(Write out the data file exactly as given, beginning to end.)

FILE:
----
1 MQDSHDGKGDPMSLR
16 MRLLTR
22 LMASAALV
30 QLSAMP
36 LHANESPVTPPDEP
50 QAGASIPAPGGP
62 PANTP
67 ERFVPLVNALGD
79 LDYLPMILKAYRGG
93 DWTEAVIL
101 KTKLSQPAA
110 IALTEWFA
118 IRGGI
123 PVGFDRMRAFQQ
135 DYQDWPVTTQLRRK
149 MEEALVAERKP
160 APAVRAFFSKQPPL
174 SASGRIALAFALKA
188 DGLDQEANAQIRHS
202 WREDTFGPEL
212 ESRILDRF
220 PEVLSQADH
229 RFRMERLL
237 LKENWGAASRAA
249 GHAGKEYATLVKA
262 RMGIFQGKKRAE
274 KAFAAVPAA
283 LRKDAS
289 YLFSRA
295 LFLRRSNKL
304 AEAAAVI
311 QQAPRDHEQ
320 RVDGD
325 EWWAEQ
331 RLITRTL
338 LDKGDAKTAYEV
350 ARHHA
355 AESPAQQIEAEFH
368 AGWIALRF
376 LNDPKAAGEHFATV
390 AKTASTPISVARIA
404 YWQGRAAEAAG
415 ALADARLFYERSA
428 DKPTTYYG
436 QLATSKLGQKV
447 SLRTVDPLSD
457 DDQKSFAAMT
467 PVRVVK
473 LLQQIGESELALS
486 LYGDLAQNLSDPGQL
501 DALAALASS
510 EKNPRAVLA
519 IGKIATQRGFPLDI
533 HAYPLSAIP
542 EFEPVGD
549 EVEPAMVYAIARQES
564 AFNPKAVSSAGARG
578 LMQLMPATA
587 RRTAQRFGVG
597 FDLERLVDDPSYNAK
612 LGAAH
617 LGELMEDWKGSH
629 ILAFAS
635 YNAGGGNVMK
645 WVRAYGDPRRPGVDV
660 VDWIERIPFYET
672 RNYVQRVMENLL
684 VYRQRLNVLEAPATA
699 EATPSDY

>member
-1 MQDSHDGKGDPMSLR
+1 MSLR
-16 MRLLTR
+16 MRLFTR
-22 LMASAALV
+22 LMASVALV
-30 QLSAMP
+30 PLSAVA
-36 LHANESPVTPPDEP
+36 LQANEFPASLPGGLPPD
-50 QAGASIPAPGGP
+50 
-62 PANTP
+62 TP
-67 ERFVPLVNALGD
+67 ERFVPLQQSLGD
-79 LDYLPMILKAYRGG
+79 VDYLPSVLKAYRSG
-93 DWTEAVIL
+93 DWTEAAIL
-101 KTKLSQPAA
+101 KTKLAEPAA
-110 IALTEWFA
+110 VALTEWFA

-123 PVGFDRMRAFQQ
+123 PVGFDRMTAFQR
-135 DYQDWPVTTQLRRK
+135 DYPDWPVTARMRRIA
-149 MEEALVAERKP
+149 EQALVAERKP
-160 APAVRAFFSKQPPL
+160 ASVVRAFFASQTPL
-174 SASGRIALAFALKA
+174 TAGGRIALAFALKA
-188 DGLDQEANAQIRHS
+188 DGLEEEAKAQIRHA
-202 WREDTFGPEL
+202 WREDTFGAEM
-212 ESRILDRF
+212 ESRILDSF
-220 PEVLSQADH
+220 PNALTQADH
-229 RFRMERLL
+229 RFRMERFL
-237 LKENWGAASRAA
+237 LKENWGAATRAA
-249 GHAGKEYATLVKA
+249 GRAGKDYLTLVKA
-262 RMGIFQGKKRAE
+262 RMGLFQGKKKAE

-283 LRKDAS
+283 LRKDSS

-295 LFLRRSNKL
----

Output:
1 MQDSHDGKGDPMSLR
16 MRLLTR
22 LMASAALV
30 QLSAMP
36 LHANESPVTPPDEP
50 QAGASIPAPGGP
62 PANTP
67 ERFVPLVNALGD
79 LDYLPMILKAYRGG
93 DWTEAVIL
101 KTKLSQPAA
110 IALTEWFA
118 IRGGI
123 PVGFDRMRAFQQ
135 DYQDWPVTTQLRRK
149 MEEALVAERKP
160 APAVRAFFSKQPPL
174 SASGRIALAFALKA
188 DGLDQEANAQIRHS
202 WREDTFGPEL
212 ESRILDRF
220 PEVLSQADH
229 RFRMERLL
237 LKENWGAASRAA
249 GHAGKEYATLVKA
262 RMGIFQGKKRAE
274 KAFAAVPAA
283 LRKDAS
289 YLFSRA
295 LFLRRSNKL
304 AEAAAVI
311 QQAPRDHEQ
320 RVDGD
325 EWWAEQ
331 RLITRTL
338 LDKGDAKTAYEV
350 ARHHA
355 AESPAQQIEAEFH
368 AGWIALRF
376 LNDPKAAGEHFATV
390 AKTASTPISVARIA
404 YWQGRAAEAAG
415 ALADARLFYERSA
428 DKPTTYYG
436 QLATSKLGQKV
447 SLRTVDPLSD
457 DDQKSFAAMT
467 PVRVVK
473 LLQQIGESELALS
486 LYGDLAQNLSDPGQL
501 DALAALASS
510 EKNPRAVLA
519 IGKIATQRGFPLDI
533 HAYPLSAIP
542 EFEPVGD
549 EVEPAMVYAIARQES
564 AFNPKAVSSAGARG
578 LMQLMPATA
587 RRTAQRFGVG
597 FDLERLVDDPSYNAK
612 LGAAH
617 LGELMEDWKGSH
629 ILAFAS
635 YNAGGGNVMK
645 WVRAYGDPRRPGVDV
660 VDWIERIPFYET
672 RNYVQRVMENLL
684 VYRQRLNVLEAPATA
699 EATPSDY

>member
-1 MQDSHDGKGDPMSLR
+1 MSLR
-16 MRLLTR
+16 MRLFTR
-22 LMASAALV
+22 LMASVALV
-30 QLSAMP
+30 PLSAVA
-36 LHANESPVTPPDEP
+36 LQANEFPASLPGGLPPD
-50 QAGASIPAPGGP
+50 
-62 PANTP
+62 TP
-67 ERFVPLVNALGD
+67 ERFVPLQQSLGD
-79 LDYLPMILKAYRGG
+79 VDYLPSVLKAYRSG
-93 DWTEAVIL
+93 DWTEAAIL
-101 KTKLSQPAA
+101 KTKLAEPAA
-110 IALTEWFA
+110 VALTEWFA

-123 PVGFDRMRAFQQ
+123 PVGFDRMTAFQR
-135 DYQDWPVTTQLRRK
+135 DYPDWPVTARMRRIA
-149 MEEALVAERKP
+149 EQALVAERKP
-160 APAVRAFFSKQPPL
+160 ASVVRAFFASQTPL
-174 SASGRIALAFALKA
+174 TAGGRIALAFALKA
-188 DGLDQEANAQIRHS
+188 DGLEEEAKAQIRHA
-202 WREDTFGPEL
+202 WREDTFGAEM
-212 ESRILDRF
+212 ESRILDSF
-220 PEVLSQADH
+220 PNALTQADH
-229 RFRMERLL
+229 RFRMERFL
-237 LKENWGAASRAA
+237 LKENWGAATRAA
-249 GHAGKEYATLVKA
+249 GRAGKDYLTLVKA
-262 RMGIFQGKKRAE
+262 RMGLFQGKKKAE

-283 LRKDAS
+283 LRKDSS

-295 LFLRRSNKL